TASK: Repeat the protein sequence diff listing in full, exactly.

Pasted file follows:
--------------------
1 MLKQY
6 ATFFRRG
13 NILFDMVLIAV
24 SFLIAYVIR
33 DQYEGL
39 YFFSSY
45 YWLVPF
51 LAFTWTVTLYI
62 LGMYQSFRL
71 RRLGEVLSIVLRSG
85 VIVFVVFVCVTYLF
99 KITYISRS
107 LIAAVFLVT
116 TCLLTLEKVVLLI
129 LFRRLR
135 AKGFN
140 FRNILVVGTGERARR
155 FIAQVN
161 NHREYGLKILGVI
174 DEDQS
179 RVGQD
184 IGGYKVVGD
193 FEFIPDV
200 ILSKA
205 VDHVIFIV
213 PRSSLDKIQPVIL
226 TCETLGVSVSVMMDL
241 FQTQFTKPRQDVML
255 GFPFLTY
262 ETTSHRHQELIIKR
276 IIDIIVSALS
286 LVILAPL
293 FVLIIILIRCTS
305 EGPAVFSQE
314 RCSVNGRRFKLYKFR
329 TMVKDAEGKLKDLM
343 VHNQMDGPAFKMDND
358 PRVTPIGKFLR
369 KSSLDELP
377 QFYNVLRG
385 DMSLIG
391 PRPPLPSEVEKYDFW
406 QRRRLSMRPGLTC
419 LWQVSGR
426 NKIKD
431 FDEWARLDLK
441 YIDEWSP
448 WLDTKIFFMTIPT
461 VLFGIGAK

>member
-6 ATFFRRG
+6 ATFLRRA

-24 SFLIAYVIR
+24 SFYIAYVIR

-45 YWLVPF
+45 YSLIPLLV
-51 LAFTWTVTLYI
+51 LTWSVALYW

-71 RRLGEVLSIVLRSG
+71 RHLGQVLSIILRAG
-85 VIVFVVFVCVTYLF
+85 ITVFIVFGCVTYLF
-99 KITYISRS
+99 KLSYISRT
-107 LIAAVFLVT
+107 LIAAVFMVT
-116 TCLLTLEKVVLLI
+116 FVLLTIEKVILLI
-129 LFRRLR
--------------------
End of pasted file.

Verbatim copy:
1 MLKQY
6 ATFFRRG
13 NILFDMVLIAV
24 SFLIAYVIR
33 DQYEGL
39 YFFSSY
45 YWLVPF
51 LAFTWTVTLYI
62 LGMYQSFRL
71 RRLGEVLSIVLRSG
85 VIVFVVFVCVTYLF
99 KITYISRS
107 LIAAVFLVT
116 TCLLTLEKVVLLI
129 LFRRLR
135 AKGFN
140 FRNILVVGTGERARR
155 FIAQVN
161 NHREYGLKILGVI
174 DEDQS
179 RVGQD
184 IGGYKVVGD
193 FEFIPDV
200 ILSKA
205 VDHVIFIV
213 PRSSLDKIQPVIL
226 TCETLGVSVSVMMDL
241 FQTQFTKPRQDVML
255 GFPFLTY
262 ETTSHRHQELIIKR
276 IIDIIVSALS
286 LVILAPL
293 FVLIIILIRCTS
305 EGPAVFSQE
314 RCSVNGRRFKLYKFR
329 TMVKDAEGKLKDLM
343 VHNQMDGPAFKMDND
358 PRVTPIGKFLR
369 KSSLDELP
377 QFYNVLRG
385 DMSLIG
391 PRPPLPSEVEKYDFW
406 QRRRLSMRPGLTC
419 LWQVSGR
426 NKIKD
431 FDEWARLDLK
441 YIDEWSP
448 WLDTKIFFMTIPT
461 VLFGIGAK

>member
-6 ATFFRRG
+6 ATFLRRA

-24 SFLIAYVIR
+24 SFYIAYVIR

-45 YWLVPF
+45 YSLIPLLV
-51 LAFTWTVTLYI
+51 LTWSVALYW

-71 RRLGEVLSIVLRSG
+71 RHLGQVLSIILRAG
-85 VIVFVVFVCVTYLF
+85 ITVFIVFGCVTYLF
-99 KITYISRS
+99 KLSYISRT
-107 LIAAVFLVT
+107 LIAAVFMVT
-116 TCLLTLEKVVLLI
+116 FVLLTIEKVILLI
-129 LFRRLR